This, my second visit to Prail Castle, proved to be a much more pleasant experience. Again starting from Rumness Point, I found the walking pleasant in the spring sunshine. The adjacent fields were free from crops and the field margin was a pleasant grassy stroll. I reached my goal in well under an hour.
With vegetation on the promontory of Prail Castle now short, it was clear what a superb stronghold it once must have been. After crossing the initial rampart, the grassy promontory stretched for some hundred metres, to a point where it narrowed to a width of just seven or eight metres. This is well shown on the Google map below. On both sides of the promontory, near-vertical cliffs stretch for a hundred metres, securing the site from all directions save the west.
Beyond this point, the terrain rises slightly to a final platform with a pronounced hollow on its north side, the remains of a wartime Home Guard post. Looking back towards the east, the full extent of this promontory is revealed as it curves round to meet the main line of cliffs.
One of the six iron-age forts that bedeck the Angus coastline, Prail Castle sits on a long promontory located about 3½ kilometres walk south from Lunan Bay, and not far from West Mains farm. There is an interesting aerial photograph of it on the RCAHMS website.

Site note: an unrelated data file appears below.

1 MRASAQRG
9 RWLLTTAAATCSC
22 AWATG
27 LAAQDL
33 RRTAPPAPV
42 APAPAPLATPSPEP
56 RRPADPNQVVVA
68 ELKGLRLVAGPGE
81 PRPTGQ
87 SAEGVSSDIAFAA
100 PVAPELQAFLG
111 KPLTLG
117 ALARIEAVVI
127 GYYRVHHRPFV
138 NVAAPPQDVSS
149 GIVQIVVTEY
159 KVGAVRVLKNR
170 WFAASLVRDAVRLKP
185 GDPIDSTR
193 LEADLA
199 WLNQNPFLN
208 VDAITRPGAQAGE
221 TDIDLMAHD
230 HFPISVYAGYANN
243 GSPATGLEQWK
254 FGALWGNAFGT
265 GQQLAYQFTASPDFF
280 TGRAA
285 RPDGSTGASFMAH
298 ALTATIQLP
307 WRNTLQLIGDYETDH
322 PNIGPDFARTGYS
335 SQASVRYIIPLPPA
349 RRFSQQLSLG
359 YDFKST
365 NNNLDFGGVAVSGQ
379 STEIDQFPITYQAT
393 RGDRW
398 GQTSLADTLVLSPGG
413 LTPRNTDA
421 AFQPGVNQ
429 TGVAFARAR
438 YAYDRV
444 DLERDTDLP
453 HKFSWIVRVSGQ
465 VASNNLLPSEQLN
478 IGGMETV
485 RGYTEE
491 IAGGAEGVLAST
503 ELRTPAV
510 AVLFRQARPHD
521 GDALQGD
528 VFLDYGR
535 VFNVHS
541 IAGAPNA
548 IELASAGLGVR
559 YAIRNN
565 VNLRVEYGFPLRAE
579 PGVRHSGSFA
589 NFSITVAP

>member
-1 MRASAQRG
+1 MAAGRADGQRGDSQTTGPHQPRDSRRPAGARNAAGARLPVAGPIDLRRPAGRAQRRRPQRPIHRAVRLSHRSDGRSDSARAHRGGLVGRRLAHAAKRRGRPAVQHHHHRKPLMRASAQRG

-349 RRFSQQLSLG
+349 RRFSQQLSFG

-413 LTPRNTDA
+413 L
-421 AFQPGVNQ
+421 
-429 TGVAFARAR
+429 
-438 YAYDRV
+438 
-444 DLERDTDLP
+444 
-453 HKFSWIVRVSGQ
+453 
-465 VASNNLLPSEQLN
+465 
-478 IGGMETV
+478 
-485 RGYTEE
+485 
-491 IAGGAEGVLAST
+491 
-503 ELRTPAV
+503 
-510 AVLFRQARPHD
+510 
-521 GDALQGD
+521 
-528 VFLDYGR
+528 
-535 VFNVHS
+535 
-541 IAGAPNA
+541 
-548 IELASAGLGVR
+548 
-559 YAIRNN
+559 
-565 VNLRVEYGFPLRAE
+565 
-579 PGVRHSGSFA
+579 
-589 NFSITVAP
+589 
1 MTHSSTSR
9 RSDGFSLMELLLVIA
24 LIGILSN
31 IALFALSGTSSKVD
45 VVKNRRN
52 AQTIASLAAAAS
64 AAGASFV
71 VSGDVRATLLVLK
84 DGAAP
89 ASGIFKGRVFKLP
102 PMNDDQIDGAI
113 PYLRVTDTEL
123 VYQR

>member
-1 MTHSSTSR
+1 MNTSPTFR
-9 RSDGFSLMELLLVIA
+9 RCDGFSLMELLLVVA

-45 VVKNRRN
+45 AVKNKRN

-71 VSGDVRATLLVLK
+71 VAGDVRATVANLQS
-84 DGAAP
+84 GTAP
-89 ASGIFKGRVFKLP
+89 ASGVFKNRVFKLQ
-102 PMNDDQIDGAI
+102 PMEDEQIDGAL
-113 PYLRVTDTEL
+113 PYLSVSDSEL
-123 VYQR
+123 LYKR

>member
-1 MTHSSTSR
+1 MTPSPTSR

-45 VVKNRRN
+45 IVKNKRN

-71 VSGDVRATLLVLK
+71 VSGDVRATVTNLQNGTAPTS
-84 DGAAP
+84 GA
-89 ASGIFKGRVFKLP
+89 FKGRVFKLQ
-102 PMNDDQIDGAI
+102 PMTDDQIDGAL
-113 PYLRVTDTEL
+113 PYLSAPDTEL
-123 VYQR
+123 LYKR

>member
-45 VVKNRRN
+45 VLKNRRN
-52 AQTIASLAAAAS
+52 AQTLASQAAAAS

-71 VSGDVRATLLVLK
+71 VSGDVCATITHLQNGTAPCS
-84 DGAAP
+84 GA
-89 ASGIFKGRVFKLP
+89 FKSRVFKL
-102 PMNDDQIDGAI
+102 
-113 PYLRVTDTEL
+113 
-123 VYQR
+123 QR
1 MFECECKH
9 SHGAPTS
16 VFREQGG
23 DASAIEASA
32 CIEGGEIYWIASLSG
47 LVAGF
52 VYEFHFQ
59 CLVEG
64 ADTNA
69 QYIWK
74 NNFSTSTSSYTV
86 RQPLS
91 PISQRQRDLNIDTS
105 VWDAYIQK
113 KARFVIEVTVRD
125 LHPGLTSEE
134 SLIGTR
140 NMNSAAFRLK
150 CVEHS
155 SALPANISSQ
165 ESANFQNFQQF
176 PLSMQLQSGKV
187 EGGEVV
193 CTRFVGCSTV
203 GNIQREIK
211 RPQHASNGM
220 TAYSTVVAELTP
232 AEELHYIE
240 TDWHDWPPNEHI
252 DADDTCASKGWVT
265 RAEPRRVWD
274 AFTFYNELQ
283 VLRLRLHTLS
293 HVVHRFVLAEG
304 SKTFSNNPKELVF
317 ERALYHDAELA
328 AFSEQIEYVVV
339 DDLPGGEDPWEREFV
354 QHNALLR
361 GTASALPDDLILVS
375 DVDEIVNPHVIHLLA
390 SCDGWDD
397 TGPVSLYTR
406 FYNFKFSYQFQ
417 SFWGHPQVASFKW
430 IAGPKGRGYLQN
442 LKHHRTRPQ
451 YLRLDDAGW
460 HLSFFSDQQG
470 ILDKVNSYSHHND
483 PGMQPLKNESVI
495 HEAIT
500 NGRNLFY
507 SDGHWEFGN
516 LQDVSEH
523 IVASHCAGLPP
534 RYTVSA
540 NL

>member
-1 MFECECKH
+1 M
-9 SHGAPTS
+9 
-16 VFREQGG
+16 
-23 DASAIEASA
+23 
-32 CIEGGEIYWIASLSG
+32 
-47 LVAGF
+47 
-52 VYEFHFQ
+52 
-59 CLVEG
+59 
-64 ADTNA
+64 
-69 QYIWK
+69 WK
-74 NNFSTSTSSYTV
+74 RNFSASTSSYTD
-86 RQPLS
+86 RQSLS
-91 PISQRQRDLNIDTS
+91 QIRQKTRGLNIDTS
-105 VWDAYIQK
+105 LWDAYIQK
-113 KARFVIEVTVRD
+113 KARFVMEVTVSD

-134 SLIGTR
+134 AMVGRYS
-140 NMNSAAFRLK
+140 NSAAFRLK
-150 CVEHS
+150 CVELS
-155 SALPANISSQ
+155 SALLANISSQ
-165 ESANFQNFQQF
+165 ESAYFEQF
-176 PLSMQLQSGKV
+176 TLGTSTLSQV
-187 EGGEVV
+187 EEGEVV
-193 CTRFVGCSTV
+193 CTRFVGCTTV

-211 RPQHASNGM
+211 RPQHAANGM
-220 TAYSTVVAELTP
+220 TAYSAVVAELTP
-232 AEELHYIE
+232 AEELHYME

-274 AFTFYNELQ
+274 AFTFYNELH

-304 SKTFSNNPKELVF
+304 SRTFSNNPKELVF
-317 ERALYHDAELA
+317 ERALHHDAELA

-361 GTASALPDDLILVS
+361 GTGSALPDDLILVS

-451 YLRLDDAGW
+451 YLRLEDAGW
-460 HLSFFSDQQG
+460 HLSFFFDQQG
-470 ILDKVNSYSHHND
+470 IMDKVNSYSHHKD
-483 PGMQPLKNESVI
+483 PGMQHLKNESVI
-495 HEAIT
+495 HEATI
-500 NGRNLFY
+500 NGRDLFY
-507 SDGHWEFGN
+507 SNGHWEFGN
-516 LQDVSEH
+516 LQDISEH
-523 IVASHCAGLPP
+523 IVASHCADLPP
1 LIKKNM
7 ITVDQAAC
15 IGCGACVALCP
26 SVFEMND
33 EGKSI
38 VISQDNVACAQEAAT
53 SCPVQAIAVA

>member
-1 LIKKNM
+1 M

I chose to approach Prail Castle from Rumness Point (i.e. from the south) which, in retrospect was probably a mistake. Although the distance was only about 1½ kilometres, it took me all of two hours to attain my goal. There was no path, vegetation was rank, and the neighbouring field of mature oilseed rape was impenetrable. The easiest option was to stick close to the well-built sandstone drystane dyke that marches round the cliff edge.
Not knowing quite what to look for, I ended up at Red Head, a kilometre north of Prail Castle. You might think that a promontory all of 150 metres in length jutting out to sea would be hard to miss. But it isn't. For most of the approach walk, thick gorse obscures a direct view of much of the coastal scenery and, at the point where I came level with Prail Castle, a grass-covered defensive rampart completely obscured the promontory from sight. So I simply pressed on.
Finally, as I started to return from Red Head, all was revealed. Views from the north were expansive and Prail Castle became an easy target. According to Canmore, 'the ditch, rampart and the foundation of the tower and other buildings are visible'. Not, alas, in July with knee-high vegetation clothing the site. A visit early in the year would surely prove more revealing.